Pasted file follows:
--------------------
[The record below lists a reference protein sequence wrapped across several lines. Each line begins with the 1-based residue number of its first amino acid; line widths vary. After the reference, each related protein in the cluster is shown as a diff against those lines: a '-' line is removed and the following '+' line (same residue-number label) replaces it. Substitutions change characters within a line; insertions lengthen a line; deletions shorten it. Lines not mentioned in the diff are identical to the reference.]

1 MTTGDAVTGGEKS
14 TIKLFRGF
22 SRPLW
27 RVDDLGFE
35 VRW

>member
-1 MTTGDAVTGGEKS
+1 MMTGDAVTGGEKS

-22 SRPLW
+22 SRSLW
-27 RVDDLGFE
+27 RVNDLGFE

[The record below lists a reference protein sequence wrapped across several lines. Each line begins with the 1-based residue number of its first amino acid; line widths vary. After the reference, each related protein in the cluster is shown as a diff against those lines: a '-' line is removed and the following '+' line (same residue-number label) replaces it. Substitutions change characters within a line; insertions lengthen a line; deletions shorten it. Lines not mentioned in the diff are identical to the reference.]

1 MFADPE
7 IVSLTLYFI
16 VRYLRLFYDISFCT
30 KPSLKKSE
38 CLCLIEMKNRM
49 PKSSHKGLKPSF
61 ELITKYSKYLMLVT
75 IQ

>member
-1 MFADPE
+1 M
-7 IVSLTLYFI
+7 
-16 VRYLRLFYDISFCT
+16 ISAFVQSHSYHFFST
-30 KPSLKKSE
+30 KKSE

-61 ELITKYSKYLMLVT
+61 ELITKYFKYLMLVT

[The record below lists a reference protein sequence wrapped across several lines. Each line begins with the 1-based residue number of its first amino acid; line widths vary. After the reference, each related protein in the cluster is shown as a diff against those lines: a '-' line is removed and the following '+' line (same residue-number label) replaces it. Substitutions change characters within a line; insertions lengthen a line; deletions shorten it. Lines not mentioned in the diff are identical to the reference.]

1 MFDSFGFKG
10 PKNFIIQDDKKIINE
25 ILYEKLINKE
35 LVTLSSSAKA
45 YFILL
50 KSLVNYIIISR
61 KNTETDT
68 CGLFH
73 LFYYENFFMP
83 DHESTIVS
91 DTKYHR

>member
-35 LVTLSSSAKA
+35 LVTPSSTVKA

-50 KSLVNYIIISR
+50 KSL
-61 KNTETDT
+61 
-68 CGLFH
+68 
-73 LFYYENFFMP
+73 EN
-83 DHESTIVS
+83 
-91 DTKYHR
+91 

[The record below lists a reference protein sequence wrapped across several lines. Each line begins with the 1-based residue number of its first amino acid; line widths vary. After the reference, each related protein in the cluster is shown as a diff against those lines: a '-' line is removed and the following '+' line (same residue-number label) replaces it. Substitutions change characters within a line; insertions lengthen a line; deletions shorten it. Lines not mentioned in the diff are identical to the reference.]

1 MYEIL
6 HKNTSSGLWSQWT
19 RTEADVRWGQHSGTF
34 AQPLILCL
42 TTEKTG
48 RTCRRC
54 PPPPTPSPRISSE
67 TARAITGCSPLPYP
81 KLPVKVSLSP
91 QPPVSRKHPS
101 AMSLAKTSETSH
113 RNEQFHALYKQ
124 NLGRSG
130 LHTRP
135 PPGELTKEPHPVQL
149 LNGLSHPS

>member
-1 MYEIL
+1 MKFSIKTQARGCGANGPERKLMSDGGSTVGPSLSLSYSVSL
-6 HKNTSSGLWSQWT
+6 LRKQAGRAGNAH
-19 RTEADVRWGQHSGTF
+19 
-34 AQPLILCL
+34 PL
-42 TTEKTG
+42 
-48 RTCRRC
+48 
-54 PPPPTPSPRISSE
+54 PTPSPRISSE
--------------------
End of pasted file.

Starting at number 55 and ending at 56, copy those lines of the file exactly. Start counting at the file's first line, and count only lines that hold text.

-73 LFYYENFFMP
+73 EN